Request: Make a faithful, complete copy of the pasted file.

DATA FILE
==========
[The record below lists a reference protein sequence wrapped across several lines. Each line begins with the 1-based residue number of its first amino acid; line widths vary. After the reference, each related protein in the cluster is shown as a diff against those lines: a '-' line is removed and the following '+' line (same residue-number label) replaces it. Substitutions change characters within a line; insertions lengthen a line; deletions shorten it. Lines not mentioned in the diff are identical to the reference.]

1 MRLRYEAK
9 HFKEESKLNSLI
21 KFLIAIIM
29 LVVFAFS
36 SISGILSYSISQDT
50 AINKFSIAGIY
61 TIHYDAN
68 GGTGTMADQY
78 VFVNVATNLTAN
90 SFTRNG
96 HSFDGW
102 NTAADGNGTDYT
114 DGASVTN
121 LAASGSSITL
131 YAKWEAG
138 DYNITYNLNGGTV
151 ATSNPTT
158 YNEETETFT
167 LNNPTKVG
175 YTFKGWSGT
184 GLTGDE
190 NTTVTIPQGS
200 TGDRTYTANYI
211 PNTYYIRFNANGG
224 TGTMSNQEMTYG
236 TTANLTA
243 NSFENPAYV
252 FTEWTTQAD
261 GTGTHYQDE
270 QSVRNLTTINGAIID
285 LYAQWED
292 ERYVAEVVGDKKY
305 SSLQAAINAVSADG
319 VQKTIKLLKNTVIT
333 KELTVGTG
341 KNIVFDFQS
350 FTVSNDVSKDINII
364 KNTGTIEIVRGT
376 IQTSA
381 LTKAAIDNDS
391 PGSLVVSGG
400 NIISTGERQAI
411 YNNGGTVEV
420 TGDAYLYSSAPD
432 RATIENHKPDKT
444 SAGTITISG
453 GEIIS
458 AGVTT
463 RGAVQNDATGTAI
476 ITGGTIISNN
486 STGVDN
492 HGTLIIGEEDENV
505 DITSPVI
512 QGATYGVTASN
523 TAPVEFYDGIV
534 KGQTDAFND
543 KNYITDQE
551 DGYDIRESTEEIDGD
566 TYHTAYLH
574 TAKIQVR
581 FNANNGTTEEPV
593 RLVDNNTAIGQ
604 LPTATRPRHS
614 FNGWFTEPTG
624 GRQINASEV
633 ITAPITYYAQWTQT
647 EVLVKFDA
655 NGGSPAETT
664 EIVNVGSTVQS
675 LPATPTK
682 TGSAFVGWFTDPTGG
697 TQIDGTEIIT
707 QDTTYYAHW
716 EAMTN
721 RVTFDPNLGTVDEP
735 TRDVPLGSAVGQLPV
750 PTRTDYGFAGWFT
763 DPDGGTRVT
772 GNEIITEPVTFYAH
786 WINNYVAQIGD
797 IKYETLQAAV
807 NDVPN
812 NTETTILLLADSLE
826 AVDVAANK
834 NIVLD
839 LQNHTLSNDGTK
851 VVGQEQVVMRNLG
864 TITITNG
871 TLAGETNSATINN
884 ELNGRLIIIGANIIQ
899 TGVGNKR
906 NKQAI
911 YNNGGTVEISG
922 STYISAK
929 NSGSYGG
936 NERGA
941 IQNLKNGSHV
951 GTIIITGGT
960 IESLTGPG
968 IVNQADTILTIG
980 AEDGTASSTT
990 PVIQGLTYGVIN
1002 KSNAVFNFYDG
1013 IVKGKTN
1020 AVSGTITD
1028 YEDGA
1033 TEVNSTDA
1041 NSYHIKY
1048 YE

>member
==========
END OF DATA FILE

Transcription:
[The record below lists a reference protein sequence wrapped across several lines. Each line begins with the 1-based residue number of its first amino acid; line widths vary. After the reference, each related protein in the cluster is shown as a diff against those lines: a '-' line is removed and the following '+' line (same residue-number label) replaces it. Substitutions change characters within a line; insertions lengthen a line; deletions shorten it. Lines not mentioned in the diff are identical to the reference.]

1 MRLRYEAK
9 HFKEESKLNSLI
21 KFLIAIIM
29 LVVFAFS
36 SISGILSYSISQDT
50 AINKFSIAGIY
61 TIHYDAN
68 GGTGTMADQY
78 VFVNVATNLTAN
90 SFTRNG
96 HSFDGW
102 NTAADGNGTDYT
114 DGASVTN
121 LAASGSSITL
131 YAKWEAG
138 DYNITYNLNGGTV
151 ATSNPTT
158 YNEETETFT
167 LNNPTKVG
175 YTFKGWSGT
184 GLTGDE
190 NTTVTIPQGS
200 TGDRTYTANYI
211 PNTYYIRFNANGG
224 TGTMSNQEMTYG
236 TTANLTA
243 NSFENPAYV
252 FTEWTTQAD
261 GTGTHYQDE
270 QSVRNLTTINGAIID
285 LYAQWED
292 ERYVAEVVGDKKY
305 SSLQAAINAVSADG
319 VQKTIKLLKNTVIT
333 KELTVGTG
341 KNIVFDFQS
350 FTVSNDVSKDINII
364 KNTGTIEIVRGT
376 IQTSA
381 LTKAAIDNDS
391 PGSLVVSGG
400 NIISTGERQAI
411 YNNGGTVEV
420 TGDAYLYSSAPD
432 RATIENHKPDKT
444 SAGTITISG
453 GEIIS
458 AGVTT
463 RGAVQNDATGTAI
476 ITGGTIISNN
486 STGVDN
492 HGTLIIGEEDENV
505 DITSPVI
512 QGATYGVTASN
523 TAPVEFYDGIV
534 KGQTDAFND
543 KNYITDQE
551 DGYDIRESTEEIDGD
566 TYHTAYLH
574 TAKIQVR
581 FNANNGTTEEPV
593 RLVDNNTAIGQ
604 LPTATRPRHS
614 FNGWFTEPTG
624 GRQINASEV
633 ITAPITYYAQWTQT
647 EVLVKFDA
655 NGGSPAETT
664 EIVNVGSTVQS
675 LPATPTK
682 TGSAFVGWFTDPTGG
697 TQIDGTEIIT
707 QDTTYYAHW
716 EAMTN
721 RVTFDPNLGTVDEP
735 TRDVPLGSAVGQLPV
750 PTRTDYGFAGWFT
763 DPDGGTRVT
772 GNEIITEPVTFYAH
786 WINNYVAQIGD
797 IKYETLQAAV
807 NDVPN
812 NTETTILLLADSLE
826 AVDVAANK
834 NIVLD
839 LQNHTLSNDGTK
851 VVGQEQVVMRNLG
864 TITITNG
871 TLAGETNSATINN
884 ELNGRLIIIGANIIQ
899 TGVGNKR
906 NKQAI
911 YNNGGTVEISG
922 STYISAK
929 NSGSYGG
936 NERGA
941 IQNLKNGSHV
951 GTIIITGGT
960 IESLTGPG
968 IVNQADTILTIG
980 AEDGTASSTT
990 PVIQGLTYGVIN
1002 KSNAVFNFYDG
1013 IVKGKTN
1020 AVSGTITD
1028 YEDGA
1033 TEVNSTDA
1041 NSYHIKY
1048 YE

>member